There’s another aspect to kids’ anxiety response that’s just as healthy and beneficial as their body revving up or their thoughts being worried. And anxiety disorders hijack that system as well. When kids are anxious they look for their parents. And they should! Imagine if a three-year-old who was being attacked by a dog thought “I’d better fight this dog off all by myself. Of course, I could cry and let my parents know that I’m in danger, but nah, I’ll just deal with it” Good plan? Terrible plan! Kids are supposed to look for their parents— to call them and get their attention when they feel threatened. It’s what keeps us alive until we’re old enough to actually protect ourselves. A baby who tried to “go it alone” wouldn’t get very far, would they? But here comes the anxiety disorder that hijacks this great system, too. So what’s a kid who feels threatened or scared all the time going to do? They’re going to look for their parents all the time. They’ll call them, (p. 61) cling to them, yell for them, pester them. Because they’ve decided they want to be annoying kids who drive people crazy? No, because they’re doing exactly what they’re programmed to do, what they’re supposed to do—which is whatever it takes to trigger the other part of this great system. Because we, parents, are programmed too. We’re programmed to notice when our kids are in danger or upset and to help them get safe and feel better. Imagine if the mom of that toddler being attacked by a dog heard her crying out and thought, “Ah, she’ll be fine. I could go check on her because she’s screaming bloody murder but I think I’ll take a nap instead.” Not exactly mom of the year, right? We are the opposite way. Some parents feel like a little part of them hasn’t relaxed since their first child was born. Because there’s always that preparedness, that sensitivity to notice if our kid needs us. We’re supposed to step in when they feel scared. So we do it. But we’re just as hijacked as the kid. A child’s anxiety disorder takes over this beautiful system of child signaling and parent responding and makes it run wild. Just like the racing heart and thoughts.

And because we’re being hijacked, we have to get suspicious. We need to suspect that when these systems are being triggered, it may not be because they’re actually needed but because they’ve been hijacked. We want your child to notice his heart racing and think “I know why this is happening. It’s because of my anxiety disorder. I’m not in danger. And I don’t need to do anything to stay safe. I just need to wait a bit and I’ll calm down.” When he starts thinking like that he’s half way to being done with the anxiety disorder. And we need you to be suspicious as well. We need you to suspect that when your child is pushing your sensitive-parent role button it’s not because they actually need you to step in and help. It’s because the great hijacker is back. In fact, if you do step in, your child is not going to think, “I just need to wait and I’ll be calm” or “I wasn’t really in any danger to begin with.” They’re going to think, “Thanks, Mom, you really saved me there! I hope I can rely on you to do it again next time.”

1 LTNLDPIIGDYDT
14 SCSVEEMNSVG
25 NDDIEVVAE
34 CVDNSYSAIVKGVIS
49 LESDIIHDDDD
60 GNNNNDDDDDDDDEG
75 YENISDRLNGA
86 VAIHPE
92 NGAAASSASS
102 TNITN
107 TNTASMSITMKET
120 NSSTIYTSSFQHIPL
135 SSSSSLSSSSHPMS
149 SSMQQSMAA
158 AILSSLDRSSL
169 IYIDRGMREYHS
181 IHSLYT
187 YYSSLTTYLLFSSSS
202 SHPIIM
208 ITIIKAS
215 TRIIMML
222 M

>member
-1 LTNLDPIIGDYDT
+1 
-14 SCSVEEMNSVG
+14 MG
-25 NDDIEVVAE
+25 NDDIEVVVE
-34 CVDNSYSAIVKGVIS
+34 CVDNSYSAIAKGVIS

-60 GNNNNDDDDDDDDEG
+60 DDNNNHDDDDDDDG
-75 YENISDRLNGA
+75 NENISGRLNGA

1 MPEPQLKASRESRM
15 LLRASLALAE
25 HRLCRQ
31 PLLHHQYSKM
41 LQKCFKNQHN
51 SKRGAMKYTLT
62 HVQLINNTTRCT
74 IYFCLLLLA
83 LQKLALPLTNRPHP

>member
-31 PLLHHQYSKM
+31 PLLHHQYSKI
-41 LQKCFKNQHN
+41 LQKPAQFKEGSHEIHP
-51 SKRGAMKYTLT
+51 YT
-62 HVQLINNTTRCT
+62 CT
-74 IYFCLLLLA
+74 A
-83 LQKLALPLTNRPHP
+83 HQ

Independent Coping

Children are lucky because they have two systems for coping with anxiety. They have an independent system, where they learn to regulate their emotions and “get back to calm.” And they have an attachment system where they can use a parent to “get back to calm.” This is great because it means they don’t always have to calm themselves. And, at first, children rely pretty heavily on the attachment system. It’s really powerful. Just being near a parent, or seeing them, even just hearing their voice can bring a child back to calm. It’s like when a small child falls and parents give them a kiss to make them feel better. If someone was studying human behavior scientifically, they might conclude that parents’ lips secrete painkillers. What’s really happening, of course, is that a tender kiss from a parent is an attachment signal. It helps to calm us down and can make us feel better. Over time, kids usually start to make more use of their independent systems. Teenagers don’t usually want a kiss when they fall. They do other things. Like rubbing where it hurts, (p. 62) distracting themselves, hopping about, or just waiting for it to pass. It’s the same with fear. Over time, kids start to make more use of their independent ability to calm down. They may not hop about as with a stubbed toe, but they find other ways to distract themselves, or they talk themselves down, or they take some deep breaths, or sometimes they just wait for it to pass.